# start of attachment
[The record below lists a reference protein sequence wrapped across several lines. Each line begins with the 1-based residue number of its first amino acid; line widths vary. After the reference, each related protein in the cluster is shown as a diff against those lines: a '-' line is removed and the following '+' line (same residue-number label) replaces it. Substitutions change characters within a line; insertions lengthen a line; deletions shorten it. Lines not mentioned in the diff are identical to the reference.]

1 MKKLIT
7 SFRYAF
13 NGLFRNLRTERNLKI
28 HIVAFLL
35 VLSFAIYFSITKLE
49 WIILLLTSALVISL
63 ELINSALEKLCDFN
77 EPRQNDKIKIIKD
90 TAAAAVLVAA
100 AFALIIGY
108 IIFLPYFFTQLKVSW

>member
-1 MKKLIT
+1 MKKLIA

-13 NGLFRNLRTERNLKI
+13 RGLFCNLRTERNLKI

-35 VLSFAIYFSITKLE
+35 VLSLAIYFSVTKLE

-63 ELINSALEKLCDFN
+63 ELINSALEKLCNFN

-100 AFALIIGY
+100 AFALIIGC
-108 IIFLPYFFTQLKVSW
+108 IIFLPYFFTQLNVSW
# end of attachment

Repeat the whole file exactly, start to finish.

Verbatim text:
[The record below lists a reference protein sequence wrapped across several lines. Each line begins with the 1-based residue number of its first amino acid; line widths vary. After the reference, each related protein in the cluster is shown as a diff against those lines: a '-' line is removed and the following '+' line (same residue-number label) replaces it. Substitutions change characters within a line; insertions lengthen a line; deletions shorten it. Lines not mentioned in the diff are identical to the reference.]

1 MKKLIT
7 SFRYAF
13 NGLFRNLRTERNLKI
28 HIVAFLL
35 VLSFAIYFSITKLE
49 WIILLLTSALVISL
63 ELINSALEKLCDFN
77 EPRQNDKIKIIKD
90 TAAAAVLVAA
100 AFALIIGY
108 IIFLPYFFTQLKVSW

>member
-1 MKKLIT
+1 MKKLIA

-13 NGLFRNLRTERNLKI
+13 RGLFCNLRTERNLKI

-35 VLSFAIYFSITKLE
+35 VLSLAIYFSVTKLE

-63 ELINSALEKLCDFN
+63 ELINSALEKLCNFN

-100 AFALIIGY
+100 AFALIIGC
-108 IIFLPYFFTQLKVSW
+108 IIFLPYFFTQLNVSW